Rachel’s dad playing softball on the farm. Contributed photo
Home plate was the bald spot on the lawn, in front of the old wood shed. First base was a rock that should have been taken out before the grass started to grow, second was a vague spot on the gravel driveway. Third was on the hill in front of the machine shed with an old piece of part of a “two-by-four” sporadically moving from one spot to another as a player slid into safety. The shape of the diamond moved with every single play.
Softball games on the farm were anything but ordinary… and generally ended with one of us kids mad, depending on who we thought dad favored in his calls as an umpire and coach.
The rules varied, depending on how many played. Since dad was generally the only in-fielder, he could call an out by throwing the fielded ball between the runner and the base. In other words, he would “cross us out” and he never, I repeat, he never, made it easy. He would field the ball and throw us out and teach us to roll with the punches. Games never lasted long. I think somewhere along the line we did learn how to be a good loser.
Batting practice included how to field a ball. We had to take our turn out in the field, which of course, wasn’t as fun as batting. We’d learn how to field flies and grounders with the game 500. Dad taught us basic softball techniques, sportsmanship AND we learned arithmetic, all at the same time. Mom was just glad to have the house to herself for an hour after supper, but generally one of her daughters would come into the house in tears, and it wasn’t Louise.
In the game 500, a caught fly ball was worth 100 points, one bounce was 50 and a grounder totaled 25. Someone always got mad. Either we claimed dad hit the all the flies to someone else, or, when my brother got up to bat, he would hit THE ONE ball we owned past the driveway, toward the pig-pen and into the tall grass. LOST BALL. End of game. The rest of the night was spent looking for that darn ball. Everyone looked for it, except my brother.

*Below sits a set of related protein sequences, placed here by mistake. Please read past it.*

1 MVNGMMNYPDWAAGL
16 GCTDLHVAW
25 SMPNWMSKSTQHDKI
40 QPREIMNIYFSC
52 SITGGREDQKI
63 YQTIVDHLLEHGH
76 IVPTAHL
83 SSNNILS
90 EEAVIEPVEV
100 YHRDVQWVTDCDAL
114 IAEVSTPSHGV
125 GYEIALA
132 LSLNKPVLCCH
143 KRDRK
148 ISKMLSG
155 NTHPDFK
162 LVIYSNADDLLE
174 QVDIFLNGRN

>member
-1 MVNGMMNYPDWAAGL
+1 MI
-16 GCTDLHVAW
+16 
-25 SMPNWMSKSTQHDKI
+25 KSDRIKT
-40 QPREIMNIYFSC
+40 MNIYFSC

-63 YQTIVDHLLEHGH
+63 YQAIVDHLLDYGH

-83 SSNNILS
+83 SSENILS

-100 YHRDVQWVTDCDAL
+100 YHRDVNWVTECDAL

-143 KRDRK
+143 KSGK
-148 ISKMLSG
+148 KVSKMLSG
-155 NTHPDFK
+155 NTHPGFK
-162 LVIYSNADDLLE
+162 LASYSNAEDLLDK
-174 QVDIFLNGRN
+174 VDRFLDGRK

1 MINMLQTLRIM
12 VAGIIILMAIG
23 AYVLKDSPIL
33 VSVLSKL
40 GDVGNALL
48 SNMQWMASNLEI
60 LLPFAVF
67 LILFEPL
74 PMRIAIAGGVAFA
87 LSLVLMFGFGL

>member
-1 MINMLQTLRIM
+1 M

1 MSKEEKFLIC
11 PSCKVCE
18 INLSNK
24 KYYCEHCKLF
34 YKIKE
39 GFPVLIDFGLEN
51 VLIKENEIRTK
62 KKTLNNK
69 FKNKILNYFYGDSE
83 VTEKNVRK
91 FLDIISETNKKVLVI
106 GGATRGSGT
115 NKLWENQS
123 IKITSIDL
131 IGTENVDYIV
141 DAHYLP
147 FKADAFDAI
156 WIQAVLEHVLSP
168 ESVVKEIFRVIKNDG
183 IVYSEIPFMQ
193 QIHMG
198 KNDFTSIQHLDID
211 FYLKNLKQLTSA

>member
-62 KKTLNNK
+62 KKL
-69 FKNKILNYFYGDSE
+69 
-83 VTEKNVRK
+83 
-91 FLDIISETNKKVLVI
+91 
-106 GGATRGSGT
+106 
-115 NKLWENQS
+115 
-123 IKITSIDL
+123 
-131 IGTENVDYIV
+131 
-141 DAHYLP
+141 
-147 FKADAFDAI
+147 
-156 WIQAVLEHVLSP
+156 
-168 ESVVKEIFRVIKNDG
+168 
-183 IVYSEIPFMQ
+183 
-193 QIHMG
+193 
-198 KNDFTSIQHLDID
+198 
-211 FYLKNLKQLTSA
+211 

We practiced pitching and catching, and graduated from one glove to another as they were passed from one kid to the next. As a left-hander, my best birthday ever was the year I got my first left-handed glove. Frankly, it didn’t help my game all that much, but we sure had fun playing ball on the farm, regardless of the sibling rivalry.
Yup, softball on the farm was a unique game with rules of its own. When siblings and cousins and neighborhood kids gathered, a game of softball took up a Sunday afternoon. I remember one gathering at one of the neighborhood farms. We picked teams after the picnic and play ensued. Of course, we went “out in the field” when the other team was up to bat. Everyone pretty much just picked a spot to stand on the lawn when the other team was up to bat, but one guy took fielding the ball literally. No one missed him until about the third inning when my cousin Stephen said it was Richard’s turn to bat. We found Richard…in the corn field behind the barn.